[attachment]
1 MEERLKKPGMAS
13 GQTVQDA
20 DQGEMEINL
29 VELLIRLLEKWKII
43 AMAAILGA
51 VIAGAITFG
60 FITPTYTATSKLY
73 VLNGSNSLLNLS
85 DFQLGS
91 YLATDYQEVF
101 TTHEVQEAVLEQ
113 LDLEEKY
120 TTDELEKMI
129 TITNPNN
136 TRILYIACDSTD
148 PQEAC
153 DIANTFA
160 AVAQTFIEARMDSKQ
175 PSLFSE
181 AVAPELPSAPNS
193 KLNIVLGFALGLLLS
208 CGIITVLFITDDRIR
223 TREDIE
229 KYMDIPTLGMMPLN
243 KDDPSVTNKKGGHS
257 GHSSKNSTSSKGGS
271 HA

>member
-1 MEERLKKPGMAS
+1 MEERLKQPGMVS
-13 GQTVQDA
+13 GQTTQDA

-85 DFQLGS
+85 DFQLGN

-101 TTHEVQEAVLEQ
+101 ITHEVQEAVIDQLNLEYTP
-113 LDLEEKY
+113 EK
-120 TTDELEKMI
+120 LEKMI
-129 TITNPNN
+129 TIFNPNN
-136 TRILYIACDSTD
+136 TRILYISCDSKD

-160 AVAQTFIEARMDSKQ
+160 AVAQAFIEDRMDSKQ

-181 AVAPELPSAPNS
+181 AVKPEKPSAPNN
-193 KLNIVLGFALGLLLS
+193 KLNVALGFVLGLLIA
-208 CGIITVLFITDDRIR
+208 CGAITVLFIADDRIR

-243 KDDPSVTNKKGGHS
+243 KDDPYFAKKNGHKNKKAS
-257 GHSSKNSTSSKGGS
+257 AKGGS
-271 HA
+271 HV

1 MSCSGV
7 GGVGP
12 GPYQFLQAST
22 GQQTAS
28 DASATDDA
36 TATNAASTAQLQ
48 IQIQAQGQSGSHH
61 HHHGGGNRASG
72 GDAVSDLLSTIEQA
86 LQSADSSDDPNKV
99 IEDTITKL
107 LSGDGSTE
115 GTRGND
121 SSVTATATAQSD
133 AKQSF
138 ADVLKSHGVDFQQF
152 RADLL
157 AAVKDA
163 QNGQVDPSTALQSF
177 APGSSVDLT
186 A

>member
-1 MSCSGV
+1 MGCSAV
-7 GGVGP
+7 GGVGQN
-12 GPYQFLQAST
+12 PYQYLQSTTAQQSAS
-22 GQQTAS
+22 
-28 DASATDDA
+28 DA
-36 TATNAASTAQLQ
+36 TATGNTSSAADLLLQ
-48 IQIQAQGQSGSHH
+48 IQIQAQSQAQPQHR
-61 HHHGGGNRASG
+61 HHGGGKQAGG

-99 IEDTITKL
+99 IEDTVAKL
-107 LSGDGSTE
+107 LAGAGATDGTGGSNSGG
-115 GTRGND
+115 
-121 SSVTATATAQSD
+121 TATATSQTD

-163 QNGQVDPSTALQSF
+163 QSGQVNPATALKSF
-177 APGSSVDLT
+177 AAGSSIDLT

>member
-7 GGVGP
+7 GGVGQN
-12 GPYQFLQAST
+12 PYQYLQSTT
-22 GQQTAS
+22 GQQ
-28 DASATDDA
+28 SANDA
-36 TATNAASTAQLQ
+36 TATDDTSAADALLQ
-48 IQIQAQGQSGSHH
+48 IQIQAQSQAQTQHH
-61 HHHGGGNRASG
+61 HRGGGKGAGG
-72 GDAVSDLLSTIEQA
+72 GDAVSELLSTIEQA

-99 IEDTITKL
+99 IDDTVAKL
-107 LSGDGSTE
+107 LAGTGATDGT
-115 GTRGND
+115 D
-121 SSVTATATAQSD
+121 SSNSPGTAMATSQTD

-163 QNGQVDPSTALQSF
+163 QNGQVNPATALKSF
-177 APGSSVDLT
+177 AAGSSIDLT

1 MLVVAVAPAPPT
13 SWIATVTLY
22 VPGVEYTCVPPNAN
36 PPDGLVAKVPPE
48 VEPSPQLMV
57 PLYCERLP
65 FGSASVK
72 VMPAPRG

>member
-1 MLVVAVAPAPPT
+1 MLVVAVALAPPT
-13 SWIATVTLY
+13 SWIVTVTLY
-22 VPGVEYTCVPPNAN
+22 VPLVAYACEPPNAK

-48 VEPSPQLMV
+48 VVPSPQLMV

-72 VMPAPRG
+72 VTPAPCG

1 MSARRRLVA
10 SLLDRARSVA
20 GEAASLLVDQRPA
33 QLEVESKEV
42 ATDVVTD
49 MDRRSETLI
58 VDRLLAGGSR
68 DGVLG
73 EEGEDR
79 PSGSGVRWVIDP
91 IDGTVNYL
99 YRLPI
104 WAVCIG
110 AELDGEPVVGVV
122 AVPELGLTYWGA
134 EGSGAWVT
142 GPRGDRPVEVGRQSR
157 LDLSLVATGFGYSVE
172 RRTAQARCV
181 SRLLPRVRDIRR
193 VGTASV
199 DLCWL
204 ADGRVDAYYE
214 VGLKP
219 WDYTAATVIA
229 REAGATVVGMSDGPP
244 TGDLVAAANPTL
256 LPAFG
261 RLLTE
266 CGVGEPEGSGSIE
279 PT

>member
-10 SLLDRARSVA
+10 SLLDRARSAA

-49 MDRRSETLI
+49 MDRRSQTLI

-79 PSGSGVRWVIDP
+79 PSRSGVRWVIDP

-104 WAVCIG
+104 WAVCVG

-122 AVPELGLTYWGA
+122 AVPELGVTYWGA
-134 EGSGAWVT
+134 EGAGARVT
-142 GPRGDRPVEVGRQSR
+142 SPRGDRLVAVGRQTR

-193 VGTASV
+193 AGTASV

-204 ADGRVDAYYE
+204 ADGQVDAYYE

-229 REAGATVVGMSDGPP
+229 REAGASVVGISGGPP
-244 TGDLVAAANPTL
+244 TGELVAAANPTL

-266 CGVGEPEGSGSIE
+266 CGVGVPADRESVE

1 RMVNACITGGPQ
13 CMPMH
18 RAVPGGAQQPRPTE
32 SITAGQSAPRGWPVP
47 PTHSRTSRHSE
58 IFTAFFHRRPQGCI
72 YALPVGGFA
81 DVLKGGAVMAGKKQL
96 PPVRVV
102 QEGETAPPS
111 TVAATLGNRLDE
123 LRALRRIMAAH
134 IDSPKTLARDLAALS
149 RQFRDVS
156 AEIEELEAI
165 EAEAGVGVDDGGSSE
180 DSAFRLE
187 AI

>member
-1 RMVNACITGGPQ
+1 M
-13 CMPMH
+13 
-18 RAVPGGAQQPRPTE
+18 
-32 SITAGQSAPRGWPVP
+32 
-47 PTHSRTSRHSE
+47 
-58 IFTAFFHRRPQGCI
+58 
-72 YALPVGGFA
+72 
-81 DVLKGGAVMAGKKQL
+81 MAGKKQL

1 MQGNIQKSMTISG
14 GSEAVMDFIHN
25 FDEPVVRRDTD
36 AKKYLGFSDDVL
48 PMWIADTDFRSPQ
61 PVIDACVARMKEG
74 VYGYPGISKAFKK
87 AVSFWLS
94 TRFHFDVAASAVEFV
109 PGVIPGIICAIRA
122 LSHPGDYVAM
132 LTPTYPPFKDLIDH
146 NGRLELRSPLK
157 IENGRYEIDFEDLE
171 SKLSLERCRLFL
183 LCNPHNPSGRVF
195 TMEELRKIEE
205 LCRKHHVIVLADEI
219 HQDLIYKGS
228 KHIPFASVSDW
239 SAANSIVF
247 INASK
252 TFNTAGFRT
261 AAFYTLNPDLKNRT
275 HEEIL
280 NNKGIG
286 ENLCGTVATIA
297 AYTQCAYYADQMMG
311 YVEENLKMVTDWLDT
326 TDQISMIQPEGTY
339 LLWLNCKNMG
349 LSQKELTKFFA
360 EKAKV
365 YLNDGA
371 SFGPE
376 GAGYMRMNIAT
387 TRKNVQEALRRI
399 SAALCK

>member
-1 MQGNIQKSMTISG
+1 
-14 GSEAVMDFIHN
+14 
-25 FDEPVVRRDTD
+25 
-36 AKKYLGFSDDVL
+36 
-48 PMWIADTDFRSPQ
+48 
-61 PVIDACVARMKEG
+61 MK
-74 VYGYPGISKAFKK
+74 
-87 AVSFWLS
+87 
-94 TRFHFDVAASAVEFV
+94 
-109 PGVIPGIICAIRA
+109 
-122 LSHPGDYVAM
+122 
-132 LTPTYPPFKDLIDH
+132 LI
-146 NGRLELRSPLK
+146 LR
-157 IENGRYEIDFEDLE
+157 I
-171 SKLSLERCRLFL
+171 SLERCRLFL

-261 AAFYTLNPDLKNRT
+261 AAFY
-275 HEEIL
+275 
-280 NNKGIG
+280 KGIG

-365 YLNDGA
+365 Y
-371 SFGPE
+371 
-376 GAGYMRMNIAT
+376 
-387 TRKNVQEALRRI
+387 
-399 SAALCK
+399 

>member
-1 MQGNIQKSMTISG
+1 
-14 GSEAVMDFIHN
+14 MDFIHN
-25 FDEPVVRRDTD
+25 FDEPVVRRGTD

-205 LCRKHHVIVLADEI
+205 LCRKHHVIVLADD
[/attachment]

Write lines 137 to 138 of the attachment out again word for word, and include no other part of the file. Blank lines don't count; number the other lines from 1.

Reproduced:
+177 AAGSSIDLT

1 MLVVAVAPAPPT